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Graham V Connor

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Criminal Law Graham v. Connor
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Criminal Law Graham v. Connor
Working for a law enforcement agency one must be able to make split second decisions regarding the use of force. Graham v. Connor, 490 U.S. 386 (1989) established the standard of “objective reasonableness” for law enforcement (Graham v. Connor, 1989). This case was heard by the Supreme Court after a diabetic man (Graham) was forcibly detained by law enforcement after he was suspected of a crime.
The petitioner of this chase who is diabetic had asked his friend identified only as Berry to drive him to a convenience store to reverse the effects of an insulin reaction. When Graham entered the convenience store he noticed there was a long line for the register and quickly returned to the car driven by Berry. Graham got into the car asked Berry to drive him to a friend’s house. Officer Connor the respondent of this case observed Graham rapidly depart the store, and conducted a traffic stop after following the vehicle for a short time. Connor ordered Berry and Graham to wait while he determined if any crime occurred at the store. A backup officer handcuffed and detained Graham. This officer ignored or rejected Graham’s attempts to explain his illness and the situation. Graham was released when Connor determined no crime had occurred. The case was originally filed in the U.S. District court under 42 U.S.C. (1983) for a violation of his rights under the fourteenth amendment of the Constitution.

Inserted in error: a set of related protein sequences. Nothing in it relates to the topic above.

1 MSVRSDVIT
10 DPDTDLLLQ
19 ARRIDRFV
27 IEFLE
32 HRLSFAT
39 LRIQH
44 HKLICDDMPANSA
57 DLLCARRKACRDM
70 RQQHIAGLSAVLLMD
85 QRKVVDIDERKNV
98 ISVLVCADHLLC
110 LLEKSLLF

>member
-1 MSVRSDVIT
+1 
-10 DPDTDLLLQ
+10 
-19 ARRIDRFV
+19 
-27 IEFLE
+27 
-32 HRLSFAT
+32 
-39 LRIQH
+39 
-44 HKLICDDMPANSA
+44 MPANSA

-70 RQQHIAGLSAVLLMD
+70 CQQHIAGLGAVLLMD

In this particular circumstance Graham did not have the mens rea or actus reus because no crime was committed there was also no concurrence. The Supreme Court found there was no actus reus with Connor’s actions, he did nothing wrong under the fourteenth amendment, only Connor knows if he had the mens rea to use excessive force in this case;...

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